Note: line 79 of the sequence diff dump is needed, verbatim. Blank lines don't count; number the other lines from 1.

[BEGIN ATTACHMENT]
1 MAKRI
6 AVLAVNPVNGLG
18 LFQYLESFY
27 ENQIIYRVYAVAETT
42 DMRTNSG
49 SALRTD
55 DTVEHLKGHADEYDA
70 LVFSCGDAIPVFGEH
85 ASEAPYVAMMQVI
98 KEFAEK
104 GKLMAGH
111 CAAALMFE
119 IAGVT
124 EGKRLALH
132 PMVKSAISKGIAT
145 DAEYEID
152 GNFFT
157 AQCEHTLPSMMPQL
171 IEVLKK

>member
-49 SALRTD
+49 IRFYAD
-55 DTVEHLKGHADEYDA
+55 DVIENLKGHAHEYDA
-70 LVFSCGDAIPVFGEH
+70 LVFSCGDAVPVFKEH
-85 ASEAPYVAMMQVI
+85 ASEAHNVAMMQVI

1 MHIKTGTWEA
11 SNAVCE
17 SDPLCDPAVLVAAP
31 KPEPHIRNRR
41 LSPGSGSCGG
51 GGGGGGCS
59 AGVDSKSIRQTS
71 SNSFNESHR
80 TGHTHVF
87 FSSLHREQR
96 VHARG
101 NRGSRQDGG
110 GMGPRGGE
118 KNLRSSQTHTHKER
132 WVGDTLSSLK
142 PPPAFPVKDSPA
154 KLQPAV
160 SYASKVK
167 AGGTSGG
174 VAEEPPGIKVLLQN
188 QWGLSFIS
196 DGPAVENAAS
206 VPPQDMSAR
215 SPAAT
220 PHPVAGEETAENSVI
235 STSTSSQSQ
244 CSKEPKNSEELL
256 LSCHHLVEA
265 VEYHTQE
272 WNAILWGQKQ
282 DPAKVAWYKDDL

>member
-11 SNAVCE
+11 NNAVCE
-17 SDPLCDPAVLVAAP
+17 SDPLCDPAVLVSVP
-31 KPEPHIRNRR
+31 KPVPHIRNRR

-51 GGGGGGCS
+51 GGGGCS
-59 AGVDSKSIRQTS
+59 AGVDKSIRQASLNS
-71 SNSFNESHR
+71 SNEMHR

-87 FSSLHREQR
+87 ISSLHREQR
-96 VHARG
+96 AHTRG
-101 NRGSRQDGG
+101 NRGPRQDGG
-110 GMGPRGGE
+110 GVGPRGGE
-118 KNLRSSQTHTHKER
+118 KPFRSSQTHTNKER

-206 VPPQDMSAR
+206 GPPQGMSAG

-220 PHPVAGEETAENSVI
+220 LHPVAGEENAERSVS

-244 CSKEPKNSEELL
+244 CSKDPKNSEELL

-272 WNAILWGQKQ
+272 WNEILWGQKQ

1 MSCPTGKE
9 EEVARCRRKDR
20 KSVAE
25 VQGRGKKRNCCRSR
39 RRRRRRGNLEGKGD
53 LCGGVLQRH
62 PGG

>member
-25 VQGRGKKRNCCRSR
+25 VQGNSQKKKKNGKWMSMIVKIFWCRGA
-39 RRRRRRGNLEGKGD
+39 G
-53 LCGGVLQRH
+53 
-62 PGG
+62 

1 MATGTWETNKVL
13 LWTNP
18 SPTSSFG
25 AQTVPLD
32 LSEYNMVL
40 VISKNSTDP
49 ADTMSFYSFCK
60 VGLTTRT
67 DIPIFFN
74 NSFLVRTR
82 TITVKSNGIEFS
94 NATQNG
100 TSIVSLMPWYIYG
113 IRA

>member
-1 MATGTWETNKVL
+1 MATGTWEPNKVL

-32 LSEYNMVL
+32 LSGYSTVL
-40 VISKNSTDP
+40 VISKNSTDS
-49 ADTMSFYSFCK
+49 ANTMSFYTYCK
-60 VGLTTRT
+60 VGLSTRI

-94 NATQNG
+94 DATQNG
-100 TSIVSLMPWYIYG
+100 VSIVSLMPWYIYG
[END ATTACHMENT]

-110 GMGPRGGE